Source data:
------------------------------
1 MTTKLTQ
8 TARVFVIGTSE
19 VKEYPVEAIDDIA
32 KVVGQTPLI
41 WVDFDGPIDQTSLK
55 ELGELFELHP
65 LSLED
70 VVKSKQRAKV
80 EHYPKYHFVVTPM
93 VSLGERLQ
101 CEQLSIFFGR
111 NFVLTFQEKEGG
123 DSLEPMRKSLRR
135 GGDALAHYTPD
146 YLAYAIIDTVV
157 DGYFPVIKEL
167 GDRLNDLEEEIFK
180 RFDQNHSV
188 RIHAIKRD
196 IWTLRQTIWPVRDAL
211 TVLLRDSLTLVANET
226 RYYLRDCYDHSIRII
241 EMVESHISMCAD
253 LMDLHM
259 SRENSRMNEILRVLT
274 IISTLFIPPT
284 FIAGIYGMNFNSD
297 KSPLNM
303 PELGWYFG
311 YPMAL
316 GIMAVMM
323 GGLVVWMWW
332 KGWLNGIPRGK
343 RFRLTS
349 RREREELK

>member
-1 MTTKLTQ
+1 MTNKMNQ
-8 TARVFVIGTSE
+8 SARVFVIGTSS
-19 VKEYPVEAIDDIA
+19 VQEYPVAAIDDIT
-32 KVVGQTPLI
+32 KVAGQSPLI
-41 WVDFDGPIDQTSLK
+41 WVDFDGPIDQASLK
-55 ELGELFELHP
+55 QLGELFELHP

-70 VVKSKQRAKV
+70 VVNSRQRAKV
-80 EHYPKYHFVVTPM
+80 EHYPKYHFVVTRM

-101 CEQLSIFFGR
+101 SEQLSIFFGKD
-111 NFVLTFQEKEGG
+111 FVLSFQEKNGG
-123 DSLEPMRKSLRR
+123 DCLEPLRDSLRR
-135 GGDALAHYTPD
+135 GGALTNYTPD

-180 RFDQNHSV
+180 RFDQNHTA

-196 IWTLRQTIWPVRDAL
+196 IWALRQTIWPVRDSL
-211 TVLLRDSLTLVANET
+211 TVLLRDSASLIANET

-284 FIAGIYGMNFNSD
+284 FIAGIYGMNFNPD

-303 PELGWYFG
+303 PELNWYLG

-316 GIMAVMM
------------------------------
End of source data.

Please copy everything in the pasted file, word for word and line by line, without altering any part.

1 MTTKLTQ
8 TARVFVIGTSE
19 VKEYPVEAIDDIA
32 KVVGQTPLI
41 WVDFDGPIDQTSLK
55 ELGELFELHP
65 LSLED
70 VVKSKQRAKV
80 EHYPKYHFVVTPM
93 VSLGERLQ
101 CEQLSIFFGR
111 NFVLTFQEKEGG
123 DSLEPMRKSLRR
135 GGDALAHYTPD
146 YLAYAIIDTVV
157 DGYFPVIKEL
167 GDRLNDLEEEIFK
180 RFDQNHSV
188 RIHAIKRD
196 IWTLRQTIWPVRDAL
211 TVLLRDSLTLVANET
226 RYYLRDCYDHSIRII
241 EMVESHISMCAD
253 LMDLHM
259 SRENSRMNEILRVLT
274 IISTLFIPPT
284 FIAGIYGMNFNSD
297 KSPLNM
303 PELGWYFG
311 YPMAL
316 GIMAVMM
323 GGLVVWMWW
332 KGWLNGIPRGK
343 RFRLTS
349 RREREELK

>member
-1 MTTKLTQ
+1 MTNKMNQ
-8 TARVFVIGTSE
+8 SARVFVIGTSS
-19 VKEYPVEAIDDIA
+19 VQEYPVAAIDDIT
-32 KVVGQTPLI
+32 KVAGQSPLI
-41 WVDFDGPIDQTSLK
+41 WVDFDGPIDQASLK
-55 ELGELFELHP
+55 QLGELFELHP

-70 VVKSKQRAKV
+70 VVNSRQRAKV
-80 EHYPKYHFVVTPM
+80 EHYPKYHFVVTRM

-101 CEQLSIFFGR
+101 SEQLSIFFGKD
-111 NFVLTFQEKEGG
+111 FVLSFQEKNGG
-123 DSLEPMRKSLRR
+123 DCLEPLRDSLRR
-135 GGDALAHYTPD
+135 GGALTNYTPD

-180 RFDQNHSV
+180 RFDQNHTA

-196 IWTLRQTIWPVRDAL
+196 IWALRQTIWPVRDSL
-211 TVLLRDSLTLVANET
+211 TVLLRDSASLIANET

-284 FIAGIYGMNFNSD
+284 FIAGIYGMNFNPD

-303 PELGWYFG
+303 PELNWYLG

-316 GIMAVMM